Fathers of the Church

Epistle LXIII: to Januarius, Archbishop of Caralis (Cagliari) in Sardinia

Description

This epistle is from Book I of the Register of the Epistles of Saint Gregory the Great. Once again, Gregory is coming to the defense of a regligious woman who has been enduring many grievances.

Provenance

St. Gregory (b. 540 in Rome) was elected pope at the age of 50, serving from 590 to 604. In 14 years he accomplished much for the Church. England owes her conversion to him. At a period when the invasion of the barbarian Lombards created a new situation in Europe, he played a great part in winning them for Christ. At the same time, he watched equally over the holiness of the clergy and the maintenance of Church discipline, the temporal interests of his people of Rome and the spiritual interests of all Christendom. He removed unworthy priests from office, forbade the taking of money for many services, and emptied the papal treasury to ransom prisoners of the Lombards and to care for persecuted Jews and victims of plague and famine. Gregory also reformed the liturgy, and it still contains several of his most beautiful prayers. The name "Gregorian chant" recalls this great Pope's work in the development of the Church's music. His commentaries on Holy Scripture exercised a considerable influence on Chsdsristian thought in the Middle Ages. Following his death in 604, his numerous epistles, including the following letter, were compiled into the Papal Register of Letters.

by Gregory the Great in 590-604 | translated by James Barmby, D.d

Gregory to Januarius, &c.

Though your Fraternity in the zeal of righteousness gives fitting attention to the protection of divers persons, yet we believe that you will be the more prone to succour those whom a letter from us may commend to you. Know then that Pompeiana, a religious woman, has represented to us through one of her people that she endures many grievances continually and unreasonably from certain men, and on this account has petitioned us to commend her in our letters to you. Wherefore, greeting your Fraternity with the affection of charity that is due to you, we have felt that we must needs commend the aforesaid woman to you, that, with due regard to justice, thy Fraternity may not allow her to be aggrieved in any way contrary to equity, or to be subjected to any expense unadvisedly. But if it should happen that she has any suits, let the matter of dispute be debated before chosen arbitrators, and whatsoever shall be decided, let it be so carried into effect quietly through your assistance that both reward may accrue to you for such a work, and she who has been commended by our letters may rejoice in having found justice.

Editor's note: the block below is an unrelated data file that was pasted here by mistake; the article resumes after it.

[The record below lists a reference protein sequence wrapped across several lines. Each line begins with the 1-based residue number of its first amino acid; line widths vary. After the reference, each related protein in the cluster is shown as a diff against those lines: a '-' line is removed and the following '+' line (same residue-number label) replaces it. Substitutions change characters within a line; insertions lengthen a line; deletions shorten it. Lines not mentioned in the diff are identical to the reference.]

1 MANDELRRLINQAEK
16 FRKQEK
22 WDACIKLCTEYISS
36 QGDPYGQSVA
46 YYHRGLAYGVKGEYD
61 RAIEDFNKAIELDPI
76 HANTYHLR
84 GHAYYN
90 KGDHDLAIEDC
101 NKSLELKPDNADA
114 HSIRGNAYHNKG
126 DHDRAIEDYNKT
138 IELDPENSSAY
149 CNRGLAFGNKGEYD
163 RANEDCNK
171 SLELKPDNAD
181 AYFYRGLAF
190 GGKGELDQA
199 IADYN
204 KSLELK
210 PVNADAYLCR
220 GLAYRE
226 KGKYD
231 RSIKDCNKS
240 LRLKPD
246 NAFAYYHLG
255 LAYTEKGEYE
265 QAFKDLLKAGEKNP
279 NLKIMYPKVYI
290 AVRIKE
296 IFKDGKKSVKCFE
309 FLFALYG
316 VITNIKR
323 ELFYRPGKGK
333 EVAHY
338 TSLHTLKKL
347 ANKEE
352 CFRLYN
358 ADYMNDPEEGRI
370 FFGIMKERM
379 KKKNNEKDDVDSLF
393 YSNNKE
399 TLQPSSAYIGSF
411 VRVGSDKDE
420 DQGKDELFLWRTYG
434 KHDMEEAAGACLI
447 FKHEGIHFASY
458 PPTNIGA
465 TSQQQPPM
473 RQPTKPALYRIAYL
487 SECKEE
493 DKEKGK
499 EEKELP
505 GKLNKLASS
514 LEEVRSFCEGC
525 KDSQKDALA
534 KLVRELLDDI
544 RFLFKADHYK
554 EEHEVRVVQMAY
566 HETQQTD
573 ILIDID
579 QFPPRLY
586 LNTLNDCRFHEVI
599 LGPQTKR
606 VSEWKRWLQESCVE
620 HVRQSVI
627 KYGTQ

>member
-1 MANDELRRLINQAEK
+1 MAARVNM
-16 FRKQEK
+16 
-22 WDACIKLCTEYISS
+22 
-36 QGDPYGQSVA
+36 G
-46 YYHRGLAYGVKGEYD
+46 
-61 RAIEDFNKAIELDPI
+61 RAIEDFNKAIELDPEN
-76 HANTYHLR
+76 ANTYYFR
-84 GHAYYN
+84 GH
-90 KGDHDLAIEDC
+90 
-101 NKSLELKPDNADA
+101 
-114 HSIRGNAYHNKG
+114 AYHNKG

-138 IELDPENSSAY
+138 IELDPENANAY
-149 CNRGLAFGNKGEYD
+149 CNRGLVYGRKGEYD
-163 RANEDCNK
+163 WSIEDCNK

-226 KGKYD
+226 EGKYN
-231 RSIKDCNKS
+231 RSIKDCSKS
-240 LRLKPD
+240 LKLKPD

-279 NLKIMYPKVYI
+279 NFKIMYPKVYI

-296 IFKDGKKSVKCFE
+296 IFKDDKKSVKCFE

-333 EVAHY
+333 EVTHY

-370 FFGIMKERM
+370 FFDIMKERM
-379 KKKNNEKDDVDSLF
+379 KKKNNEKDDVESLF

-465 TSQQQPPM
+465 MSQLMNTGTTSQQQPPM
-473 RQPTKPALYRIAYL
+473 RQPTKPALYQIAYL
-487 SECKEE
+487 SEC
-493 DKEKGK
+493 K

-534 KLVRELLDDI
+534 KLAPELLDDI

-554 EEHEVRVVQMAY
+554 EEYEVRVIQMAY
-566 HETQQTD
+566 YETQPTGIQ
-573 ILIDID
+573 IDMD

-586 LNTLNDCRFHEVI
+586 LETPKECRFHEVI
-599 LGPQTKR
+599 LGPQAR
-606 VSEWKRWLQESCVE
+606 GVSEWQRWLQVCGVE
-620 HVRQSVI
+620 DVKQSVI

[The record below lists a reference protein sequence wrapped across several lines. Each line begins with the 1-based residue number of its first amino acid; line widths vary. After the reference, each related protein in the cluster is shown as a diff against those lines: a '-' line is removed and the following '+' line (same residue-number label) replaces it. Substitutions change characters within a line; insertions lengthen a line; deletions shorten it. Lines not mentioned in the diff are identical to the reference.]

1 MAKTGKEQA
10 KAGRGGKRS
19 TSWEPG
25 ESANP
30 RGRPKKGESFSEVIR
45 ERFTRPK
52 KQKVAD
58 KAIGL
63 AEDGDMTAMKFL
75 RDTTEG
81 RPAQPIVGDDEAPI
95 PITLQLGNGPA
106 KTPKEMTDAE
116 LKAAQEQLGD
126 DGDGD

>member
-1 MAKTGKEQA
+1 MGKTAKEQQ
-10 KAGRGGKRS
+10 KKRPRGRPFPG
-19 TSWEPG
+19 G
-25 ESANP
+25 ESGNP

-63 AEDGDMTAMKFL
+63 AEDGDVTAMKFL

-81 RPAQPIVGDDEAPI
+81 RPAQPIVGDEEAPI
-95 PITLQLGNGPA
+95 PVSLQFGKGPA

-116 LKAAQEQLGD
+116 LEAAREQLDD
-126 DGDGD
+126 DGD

Taken from "The Early Church Fathers and Other Works" originally published by Wm. B. Eerdmans Pub. Co. in English in Edinburgh, Scotland, beginning in 1867. (LNPF II/XII, Schaff and Wace). The digital version is by The Electronic Bible Society, P.O. Box 701356, Dallas, TX 75370, 214-407-WORD.